Figure 3Okuma’s New Dream Site2 (DS2) Factory

Collaborative creation between Okuma and Hitachi began with the launch of the new DS2 factory, the aim being to use the IoT for mass customization.

Figure 4Monitoring System for Progress and Operational StatusThe photograph shows a map for monitoring equipment operational status. The system can monitor the operational status of machines and provide detailed records for confirming the operation of machines that are affecting production.

Extending Solutions to Customers’ Customers

The monitoring system for progress and operational status uses a production planning optimization solution for Lumada that incorporates the expertise acquired at Hitachi’s Omika Works. The process control system has made it possible to specify work instructions by the hour or minute, rather than by day as in the past. Similarly, the centralized analysis and visualization of production progress and equipment operational status made possible by the monitoring system for progress and operational status is contributing to improve productivity and reduce lead times. It has also enabled more precise tracking of production progress and provided the ability to accurately identify and rapidly respond to bottlenecks.

Mr. Morita comments with a smile, “The adoption of these systems at DS2 provided tangible benefits. The intention is to use the workplace big data collected and archived by the monitoring system for progress and operational status as well as AI-based simulation and other techniques for further developments such as a system that can automatically generate production schedules with greater accuracy, or a technique for pre-emptively diagnosing productivity and bottlenecks. I also have high hopes for the future as the two companies together intend to introduce a business-to-business-to-business (B2B2B) model whereby Okuma will market these systems and solutions to the companies that purchase its machine tools. This will extend our collaborative creation work throughout the supply chain.”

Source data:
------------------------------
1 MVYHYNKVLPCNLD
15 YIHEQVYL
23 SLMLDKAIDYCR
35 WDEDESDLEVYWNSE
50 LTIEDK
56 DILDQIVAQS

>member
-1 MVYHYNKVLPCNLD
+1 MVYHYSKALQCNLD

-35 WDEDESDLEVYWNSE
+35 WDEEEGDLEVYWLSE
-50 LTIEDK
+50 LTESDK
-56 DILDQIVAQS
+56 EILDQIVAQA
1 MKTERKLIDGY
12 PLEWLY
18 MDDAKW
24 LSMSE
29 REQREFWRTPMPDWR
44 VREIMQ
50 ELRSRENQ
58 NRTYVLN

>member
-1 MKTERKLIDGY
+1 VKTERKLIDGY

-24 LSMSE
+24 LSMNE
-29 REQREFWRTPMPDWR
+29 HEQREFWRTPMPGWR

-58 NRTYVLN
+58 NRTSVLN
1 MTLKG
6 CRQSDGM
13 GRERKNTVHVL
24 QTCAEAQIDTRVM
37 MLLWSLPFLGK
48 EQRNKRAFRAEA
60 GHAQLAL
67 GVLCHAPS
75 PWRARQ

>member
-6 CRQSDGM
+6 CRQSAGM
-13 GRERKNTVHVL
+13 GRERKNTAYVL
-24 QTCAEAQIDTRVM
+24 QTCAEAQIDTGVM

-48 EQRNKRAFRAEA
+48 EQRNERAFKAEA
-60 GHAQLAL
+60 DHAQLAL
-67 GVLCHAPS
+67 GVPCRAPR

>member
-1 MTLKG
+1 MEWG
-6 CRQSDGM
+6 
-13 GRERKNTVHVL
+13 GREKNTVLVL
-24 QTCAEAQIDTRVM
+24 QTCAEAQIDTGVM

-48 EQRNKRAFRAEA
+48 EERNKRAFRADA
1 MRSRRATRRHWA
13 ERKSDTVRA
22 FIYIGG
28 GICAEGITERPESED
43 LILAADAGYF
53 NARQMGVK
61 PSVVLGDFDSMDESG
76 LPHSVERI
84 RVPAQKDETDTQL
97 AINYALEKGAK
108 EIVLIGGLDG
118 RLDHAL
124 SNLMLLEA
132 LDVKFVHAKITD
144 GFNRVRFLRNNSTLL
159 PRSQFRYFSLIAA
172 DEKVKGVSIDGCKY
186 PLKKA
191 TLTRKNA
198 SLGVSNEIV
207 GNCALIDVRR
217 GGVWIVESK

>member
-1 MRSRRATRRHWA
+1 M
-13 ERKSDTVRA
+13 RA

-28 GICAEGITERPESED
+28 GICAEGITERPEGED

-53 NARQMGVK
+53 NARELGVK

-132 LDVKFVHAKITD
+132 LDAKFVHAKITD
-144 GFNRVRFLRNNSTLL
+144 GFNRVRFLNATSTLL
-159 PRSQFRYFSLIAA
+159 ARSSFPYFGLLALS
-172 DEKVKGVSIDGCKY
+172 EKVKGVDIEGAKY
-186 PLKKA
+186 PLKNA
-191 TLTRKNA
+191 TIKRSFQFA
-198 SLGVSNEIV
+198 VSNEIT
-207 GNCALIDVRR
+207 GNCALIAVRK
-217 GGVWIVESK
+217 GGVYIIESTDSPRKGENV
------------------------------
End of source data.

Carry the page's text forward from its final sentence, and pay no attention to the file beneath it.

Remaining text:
Aiming to Become a Manufacturing Think Tank

The collaborative creation with Daicel, Daikin, and Okuma will continue into the future. This is because the process of getting together with customers to think about their challenges and visions, and then creating new value through collaborative creation, gives rise to a strong relationship of trust, not just at the level of management, but also in the workplace where technical personnel from the two companies must work together to bring their knowledge to bear and get the hard work done, thereby generating the motivation to take on even greater challenges.

The final comment from Mr. Morita speaks about the potential inherent in Lumada and what Hitachi hopes to achieve, as follows.

“Lumada is a platform for collaborative creation in which Hitachi and its customers work together to create new value. In doing so, we bring together not just hardware and software, but all sorts of different elements, including technologies and expertise that Hitachi has proven in its own operations, use cases collated with customers, early stage consulting, and services aimed at overcoming challenges. The business model for Lumada is to identify and generalize techniques that can model this expertise and deploy it first in Japan and then at a global level, and to deploy it across different applications in the form of immediately useful templates. We intend to continue using Lumada for collaborative creation with the aim of becoming a manufacturing think tank that can solve, not only customers’ workplace challenges, but also their management-level issues.”